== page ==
Animals sound perception: elephants

Categories: Audio
Comments: 1 Comment
Published on: 19 March 2010

An interesting table showing the hearing ranges for some animals [from Animal Behavior Online]

domestic cats 100-32000 Hz
domestic dogs 40-46000 Hz
African elephants 16-12000 Hz
bats 1000-150000 Hz
rodents 70-150000 Hz

I am impressed by the incredible hearing range of the rodents.

The infrasonic communications of the elephants is well known. African elephants have a social structure best described as fluid; animals move freely over wide areas, sometimes affiliating with other animals. Female members of a family tend to stay together, and of course their juveniles travel with them. These female-centered groups may merge with other such groups periodically. Adult males are less likely to join groups.

Female African elephants use “contact calls” to communicate with other elephants in their bands (usually a family group). These infrasonic calls, with a frequency of about 21 Hz and a normal duration of 4-5 seconds, carry for long distances (several kilometers), and help elephants to determine the location of other individuals. Calls vary among individual elephants, so that others respond differently to familiar calls than to unfamiliar calls. Perhaps elephants can recognize the identity of the caller.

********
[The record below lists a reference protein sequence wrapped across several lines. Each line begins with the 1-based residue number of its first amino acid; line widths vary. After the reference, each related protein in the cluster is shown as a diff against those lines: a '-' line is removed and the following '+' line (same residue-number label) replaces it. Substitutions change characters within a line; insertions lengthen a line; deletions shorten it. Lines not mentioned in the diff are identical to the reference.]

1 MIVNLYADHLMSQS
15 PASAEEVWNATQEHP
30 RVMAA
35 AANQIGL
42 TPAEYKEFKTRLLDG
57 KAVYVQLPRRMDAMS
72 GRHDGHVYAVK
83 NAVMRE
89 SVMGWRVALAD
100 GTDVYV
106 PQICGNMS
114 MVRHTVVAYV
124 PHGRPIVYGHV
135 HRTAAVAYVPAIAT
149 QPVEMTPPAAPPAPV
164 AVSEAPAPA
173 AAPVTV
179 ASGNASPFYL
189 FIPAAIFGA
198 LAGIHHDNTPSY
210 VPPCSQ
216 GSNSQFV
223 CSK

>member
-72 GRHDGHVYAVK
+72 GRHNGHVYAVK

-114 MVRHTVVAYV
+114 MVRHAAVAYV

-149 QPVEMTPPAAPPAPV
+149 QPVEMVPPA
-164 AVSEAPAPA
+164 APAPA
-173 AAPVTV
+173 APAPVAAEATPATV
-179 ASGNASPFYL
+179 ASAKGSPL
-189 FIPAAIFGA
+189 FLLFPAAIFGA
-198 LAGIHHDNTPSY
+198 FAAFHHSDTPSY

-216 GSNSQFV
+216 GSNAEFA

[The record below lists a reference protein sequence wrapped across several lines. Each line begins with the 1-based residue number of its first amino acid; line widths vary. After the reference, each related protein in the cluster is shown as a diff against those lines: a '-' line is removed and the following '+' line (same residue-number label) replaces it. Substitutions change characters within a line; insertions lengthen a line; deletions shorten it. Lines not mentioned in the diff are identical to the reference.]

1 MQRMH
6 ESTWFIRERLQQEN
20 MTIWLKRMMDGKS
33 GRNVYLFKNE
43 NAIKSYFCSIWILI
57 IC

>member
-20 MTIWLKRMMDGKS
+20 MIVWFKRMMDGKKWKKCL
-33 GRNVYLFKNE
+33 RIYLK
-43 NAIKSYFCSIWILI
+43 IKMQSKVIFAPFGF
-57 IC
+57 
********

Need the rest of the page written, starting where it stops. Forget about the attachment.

Perception of infrasounds, however, presents some specific problems. An object smaller than the distance between waves is a poor receiver for those waves. Thus infrasonic receivers need to be large. This is probably the reason that infrasonic communication is used by only a few animals, and the best understood infrasonic communication system is the African elephant’s.

The large pinnae (external portion of the ear; trad.: il padiglione auricolare) in the African elephant may play an important role in the elephant’s perception of low frequency sounds, which are significant in communication among elephants. Receiving structures whose size is matched to the wavelength of the sound perform better.

1 Comment
  1. Luca says:

    Molto interessante, grazie mille per aver pubblicato questo post!!!
    Sarei curioso di avere i dati anche dei delfini e delle balene.

    Un abbraccio da Boston

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